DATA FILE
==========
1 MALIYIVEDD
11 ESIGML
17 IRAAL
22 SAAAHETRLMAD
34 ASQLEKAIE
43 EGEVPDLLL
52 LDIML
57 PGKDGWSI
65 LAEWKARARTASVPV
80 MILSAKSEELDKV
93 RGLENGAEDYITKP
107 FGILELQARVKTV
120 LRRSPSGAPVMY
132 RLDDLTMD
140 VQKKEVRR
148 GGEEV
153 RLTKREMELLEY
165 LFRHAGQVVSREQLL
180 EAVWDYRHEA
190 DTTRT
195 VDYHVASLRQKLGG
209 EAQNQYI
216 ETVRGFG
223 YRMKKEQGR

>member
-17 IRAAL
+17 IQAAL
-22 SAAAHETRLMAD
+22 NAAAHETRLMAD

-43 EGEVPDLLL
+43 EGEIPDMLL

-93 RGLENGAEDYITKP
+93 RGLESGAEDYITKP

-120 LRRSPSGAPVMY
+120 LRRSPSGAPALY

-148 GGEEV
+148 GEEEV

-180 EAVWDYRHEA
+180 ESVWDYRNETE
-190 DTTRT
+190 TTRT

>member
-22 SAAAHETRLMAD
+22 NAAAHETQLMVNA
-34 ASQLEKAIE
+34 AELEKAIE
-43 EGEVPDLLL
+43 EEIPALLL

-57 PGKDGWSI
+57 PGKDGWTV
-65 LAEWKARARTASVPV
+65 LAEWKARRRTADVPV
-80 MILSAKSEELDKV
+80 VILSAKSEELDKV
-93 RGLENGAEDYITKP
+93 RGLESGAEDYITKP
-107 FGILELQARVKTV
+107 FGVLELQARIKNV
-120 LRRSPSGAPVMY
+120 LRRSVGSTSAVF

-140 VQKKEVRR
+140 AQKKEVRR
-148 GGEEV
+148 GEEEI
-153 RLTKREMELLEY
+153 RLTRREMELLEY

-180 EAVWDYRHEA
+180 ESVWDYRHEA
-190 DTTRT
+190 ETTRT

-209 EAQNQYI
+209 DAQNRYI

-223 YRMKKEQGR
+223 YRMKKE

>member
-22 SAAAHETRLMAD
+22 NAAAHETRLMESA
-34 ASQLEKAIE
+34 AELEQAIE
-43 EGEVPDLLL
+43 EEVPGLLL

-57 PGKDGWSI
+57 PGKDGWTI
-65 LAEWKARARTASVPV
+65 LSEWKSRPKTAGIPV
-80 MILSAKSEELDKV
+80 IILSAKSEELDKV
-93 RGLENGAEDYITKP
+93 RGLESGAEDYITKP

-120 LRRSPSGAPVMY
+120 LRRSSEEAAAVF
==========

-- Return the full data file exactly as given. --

1 MALIYIVEDD
11 ESIGML
17 IRAAL
22 SAAAHETRLMAD
34 ASQLEKAIE
43 EGEVPDLLL
52 LDIML
57 PGKDGWSI
65 LAEWKARARTASVPV
80 MILSAKSEELDKV
93 RGLENGAEDYITKP
107 FGILELQARVKTV
120 LRRSPSGAPVMY
132 RLDDLTMD
140 VQKKEVRR
148 GGEEV
153 RLTKREMELLEY
165 LFRHAGQVVSREQLL
180 EAVWDYRHEA
190 DTTRT
195 VDYHVASLRQKLGG
209 EAQNQYI
216 ETVRGFG
223 YRMKKEQGR

>member
-17 IRAAL
+17 IQAAL
-22 SAAAHETRLMAD
+22 NAAAHETRLMAD

-43 EGEVPDLLL
+43 EGEIPDMLL

-93 RGLENGAEDYITKP
+93 RGLESGAEDYITKP

-120 LRRSPSGAPVMY
+120 LRRSPSGAPALY

-148 GGEEV
+148 GEEEV

-180 EAVWDYRHEA
+180 ESVWDYRNETE
-190 DTTRT
+190 TTRT

>member
-22 SAAAHETRLMAD
+22 NAAAHETQLMVNA
-34 ASQLEKAIE
+34 AELEKAIE
-43 EGEVPDLLL
+43 EEIPALLL

-57 PGKDGWSI
+57 PGKDGWTV
-65 LAEWKARARTASVPV
+65 LAEWKARRRTADVPV
-80 MILSAKSEELDKV
+80 VILSAKSEELDKV
-93 RGLENGAEDYITKP
+93 RGLESGAEDYITKP
-107 FGILELQARVKTV
+107 FGVLELQARIKNV
-120 LRRSPSGAPVMY
+120 LRRSVGSTSAVF

-140 VQKKEVRR
+140 AQKKEVRR
-148 GGEEV
+148 GEEEI
-153 RLTKREMELLEY
+153 RLTRREMELLEY

-180 EAVWDYRHEA
+180 ESVWDYRHEA
-190 DTTRT
+190 ETTRT

-209 EAQNQYI
+209 DAQNRYI

-223 YRMKKEQGR
+223 YRMKKE

>member
-22 SAAAHETRLMAD
+22 NAAAHETRLMESA
-34 ASQLEKAIE
+34 AELEQAIE
-43 EGEVPDLLL
+43 EEVPGLLL

-57 PGKDGWSI
+57 PGKDGWTI
-65 LAEWKARARTASVPV
+65 LSEWKSRPKTAGIPV
-80 MILSAKSEELDKV
+80 IILSAKSEELDKV
-93 RGLENGAEDYITKP
+93 RGLESGAEDYITKP

-120 LRRSPSGAPVMY
+120 LRRSSEEAAAVF